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Nanomechanical recognition measurements of individual DNA molecules reveal epigenetic methylation patterns.
Atomic force microscopy(1) (AFM) is a powerful tool for analysing the shapes of individual molecules and the forces acting on them. AFM-based force spectroscopy provides insights into the structural and energetic dynamics(2-4) of biomolecules by probing the interactions within individual molecules(5,6), or between a surface-bound molecule and a cantilever that carries a complementary binding partner(7-9). Here, we show that an AFM cantilever with an antibody tether can measure the distances between 5-methylcytidine bases in individual DNA strands with a resolution of 4 angstrom, thereby revealing the DNA methylation pattern, which has an important role in the epigenetic control of gene expression. The antibody is able to bind two 5-methylcytidine bases of a surface-immobilized DNA strand, and retracting the cantilever results in a unique rupture signature reflecting the spacing between two tagged bases. This nanomechanical approach might also allow related chemical patterns to be retrieved from biopolymers at the single-molecule level.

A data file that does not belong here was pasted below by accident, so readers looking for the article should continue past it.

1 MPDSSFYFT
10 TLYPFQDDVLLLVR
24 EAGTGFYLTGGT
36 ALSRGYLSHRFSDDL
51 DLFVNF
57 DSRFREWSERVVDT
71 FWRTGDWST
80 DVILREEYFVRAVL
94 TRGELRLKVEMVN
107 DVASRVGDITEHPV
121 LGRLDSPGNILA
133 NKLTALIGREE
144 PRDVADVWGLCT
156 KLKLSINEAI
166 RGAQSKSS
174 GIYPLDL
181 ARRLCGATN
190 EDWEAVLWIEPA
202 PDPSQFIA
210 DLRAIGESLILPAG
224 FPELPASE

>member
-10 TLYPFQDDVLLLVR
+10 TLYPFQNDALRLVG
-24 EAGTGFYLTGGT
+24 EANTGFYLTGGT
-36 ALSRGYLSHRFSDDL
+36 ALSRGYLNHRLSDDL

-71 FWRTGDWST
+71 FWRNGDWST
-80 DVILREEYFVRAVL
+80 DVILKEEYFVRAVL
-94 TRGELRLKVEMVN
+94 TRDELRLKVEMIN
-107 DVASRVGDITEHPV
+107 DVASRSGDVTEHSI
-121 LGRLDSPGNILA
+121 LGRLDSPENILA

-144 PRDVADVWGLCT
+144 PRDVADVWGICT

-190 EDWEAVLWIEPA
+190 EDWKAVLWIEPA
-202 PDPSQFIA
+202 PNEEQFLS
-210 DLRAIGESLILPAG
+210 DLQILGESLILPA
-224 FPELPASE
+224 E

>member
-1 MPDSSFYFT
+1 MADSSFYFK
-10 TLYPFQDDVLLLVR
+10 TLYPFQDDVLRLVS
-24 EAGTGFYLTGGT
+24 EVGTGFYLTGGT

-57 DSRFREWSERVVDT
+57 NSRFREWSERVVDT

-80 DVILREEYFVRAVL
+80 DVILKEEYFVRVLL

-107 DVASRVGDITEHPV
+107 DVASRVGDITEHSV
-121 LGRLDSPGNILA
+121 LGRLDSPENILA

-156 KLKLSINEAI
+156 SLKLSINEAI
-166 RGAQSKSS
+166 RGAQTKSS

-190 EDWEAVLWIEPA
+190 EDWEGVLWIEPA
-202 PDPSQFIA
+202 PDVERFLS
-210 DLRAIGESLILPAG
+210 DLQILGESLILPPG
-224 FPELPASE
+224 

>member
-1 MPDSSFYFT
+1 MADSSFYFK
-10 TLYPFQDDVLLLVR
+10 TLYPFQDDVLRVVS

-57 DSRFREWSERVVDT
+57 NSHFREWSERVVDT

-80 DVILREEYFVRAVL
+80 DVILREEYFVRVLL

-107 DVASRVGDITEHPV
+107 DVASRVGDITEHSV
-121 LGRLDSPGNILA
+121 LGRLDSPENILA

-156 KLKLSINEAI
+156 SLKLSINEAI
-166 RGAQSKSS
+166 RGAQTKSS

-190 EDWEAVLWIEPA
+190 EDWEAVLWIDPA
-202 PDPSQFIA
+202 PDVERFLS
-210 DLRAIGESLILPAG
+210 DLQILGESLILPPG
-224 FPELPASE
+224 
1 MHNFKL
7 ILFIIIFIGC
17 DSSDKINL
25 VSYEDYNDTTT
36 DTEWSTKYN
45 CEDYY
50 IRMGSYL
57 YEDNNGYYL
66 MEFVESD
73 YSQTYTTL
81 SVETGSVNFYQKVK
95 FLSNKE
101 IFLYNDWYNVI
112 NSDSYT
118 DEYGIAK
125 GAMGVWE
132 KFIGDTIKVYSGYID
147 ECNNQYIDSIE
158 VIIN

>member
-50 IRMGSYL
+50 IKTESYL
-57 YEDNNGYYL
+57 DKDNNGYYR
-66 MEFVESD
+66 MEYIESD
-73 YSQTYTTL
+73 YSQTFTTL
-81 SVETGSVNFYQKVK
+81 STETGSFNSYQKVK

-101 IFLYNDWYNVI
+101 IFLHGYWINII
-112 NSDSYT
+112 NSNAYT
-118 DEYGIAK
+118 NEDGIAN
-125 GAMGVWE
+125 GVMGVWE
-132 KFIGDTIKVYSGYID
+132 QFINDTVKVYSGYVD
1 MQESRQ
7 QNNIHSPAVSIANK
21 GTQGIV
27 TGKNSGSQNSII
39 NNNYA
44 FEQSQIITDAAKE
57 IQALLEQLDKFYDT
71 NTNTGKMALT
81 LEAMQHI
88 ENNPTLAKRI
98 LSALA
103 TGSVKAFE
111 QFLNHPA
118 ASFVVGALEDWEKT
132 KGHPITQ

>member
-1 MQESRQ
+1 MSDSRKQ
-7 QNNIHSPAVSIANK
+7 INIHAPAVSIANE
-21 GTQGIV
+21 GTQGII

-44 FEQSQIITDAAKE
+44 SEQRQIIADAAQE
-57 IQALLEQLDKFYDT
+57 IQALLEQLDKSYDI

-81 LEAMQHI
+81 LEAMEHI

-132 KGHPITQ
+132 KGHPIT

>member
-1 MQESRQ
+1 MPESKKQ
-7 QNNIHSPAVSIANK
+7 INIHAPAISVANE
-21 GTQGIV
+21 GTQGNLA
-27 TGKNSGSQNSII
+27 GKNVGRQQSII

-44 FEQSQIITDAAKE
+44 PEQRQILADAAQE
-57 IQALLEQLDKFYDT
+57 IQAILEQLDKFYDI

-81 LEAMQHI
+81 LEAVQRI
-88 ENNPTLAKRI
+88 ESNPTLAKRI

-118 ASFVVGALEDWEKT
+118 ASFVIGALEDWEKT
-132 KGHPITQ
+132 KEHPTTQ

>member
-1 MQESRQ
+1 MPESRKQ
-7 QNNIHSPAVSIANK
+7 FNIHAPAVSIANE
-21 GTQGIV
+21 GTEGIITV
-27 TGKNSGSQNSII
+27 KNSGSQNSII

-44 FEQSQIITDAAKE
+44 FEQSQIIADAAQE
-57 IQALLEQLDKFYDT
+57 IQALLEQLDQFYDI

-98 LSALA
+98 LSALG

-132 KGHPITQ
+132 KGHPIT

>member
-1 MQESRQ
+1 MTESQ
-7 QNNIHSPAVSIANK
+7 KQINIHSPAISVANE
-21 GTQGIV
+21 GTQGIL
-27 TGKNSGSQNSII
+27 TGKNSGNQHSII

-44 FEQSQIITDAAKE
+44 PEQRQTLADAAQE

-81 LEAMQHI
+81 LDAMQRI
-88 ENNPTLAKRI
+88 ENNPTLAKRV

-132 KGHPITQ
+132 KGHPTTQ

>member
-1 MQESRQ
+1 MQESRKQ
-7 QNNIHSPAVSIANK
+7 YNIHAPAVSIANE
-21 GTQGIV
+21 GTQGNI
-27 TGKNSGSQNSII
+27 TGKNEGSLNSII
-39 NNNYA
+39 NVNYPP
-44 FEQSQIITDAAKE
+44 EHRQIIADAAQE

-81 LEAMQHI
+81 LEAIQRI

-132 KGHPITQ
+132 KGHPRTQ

|Title:||Nanomechanical recognition measurements of individual DNA molecules reveal epigenetic methylation patterns|
|Keywords:||ATOMIC-FORCE MICROSCOPY, SINGLE-MOLECULE, OLIGONUCLEOTIDE MICROARRAYS, COMPLEMENTARY STRANDS, REAL-TIME, SPECTROSCOPY, ANTIBODIES, 5-METHYLCYTOSINE, POLYMERASE, PROTEIN|
|UCL classification:||UCL > School of BEAMS > Faculty of Maths and Physical Sciences
UCL > School of BEAMS > Faculty of Maths and Physical Sciences > Chemistry
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